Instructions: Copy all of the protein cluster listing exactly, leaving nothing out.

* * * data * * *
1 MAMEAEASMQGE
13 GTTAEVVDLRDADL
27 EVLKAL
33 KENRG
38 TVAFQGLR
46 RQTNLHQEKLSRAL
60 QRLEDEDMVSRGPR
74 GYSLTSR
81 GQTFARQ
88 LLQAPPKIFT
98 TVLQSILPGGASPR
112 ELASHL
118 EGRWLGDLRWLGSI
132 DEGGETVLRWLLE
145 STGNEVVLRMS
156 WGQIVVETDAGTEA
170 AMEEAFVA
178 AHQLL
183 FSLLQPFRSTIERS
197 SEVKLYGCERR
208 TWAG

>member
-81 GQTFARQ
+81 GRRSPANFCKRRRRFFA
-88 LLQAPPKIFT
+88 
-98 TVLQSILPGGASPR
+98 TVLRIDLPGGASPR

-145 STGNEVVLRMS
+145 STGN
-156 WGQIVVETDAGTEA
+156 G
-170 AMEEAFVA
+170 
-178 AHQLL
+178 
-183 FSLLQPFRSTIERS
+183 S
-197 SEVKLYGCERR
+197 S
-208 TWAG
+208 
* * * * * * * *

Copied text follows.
1 MAMEAEASMQGE
13 GTTAEVVDLRDADL
27 EVLKAL
33 KENRG
38 TVAFQGLR
46 RQTNLHQEKLSRAL
60 QRLEDEDMVSRGPR
74 GYSLTSR
81 GQTFARQ
88 LLQAPPKIFT
98 TVLQSILPGGASPR
112 ELASHL
118 EGRWLGDLRWLGSI
132 DEGGETVLRWLLE
145 STGNEVVLRMS
156 WGQIVVETDAGTEA
170 AMEEAFVA
178 AHQLL
183 FSLLQPFRSTIERS
197 SEVKLYGCERR
208 TWAG

>member
-81 GQTFARQ
+81 GRRSPANFCKRRRRFFA
-88 LLQAPPKIFT
+88 
-98 TVLQSILPGGASPR
+98 TVLRIDLPGGASPR

-145 STGNEVVLRMS
+145 STGN
-156 WGQIVVETDAGTEA
+156 G
-170 AMEEAFVA
+170 
-178 AHQLL
+178 
-183 FSLLQPFRSTIERS
+183 S
-197 SEVKLYGCERR
+197 S
-208 TWAG
+208 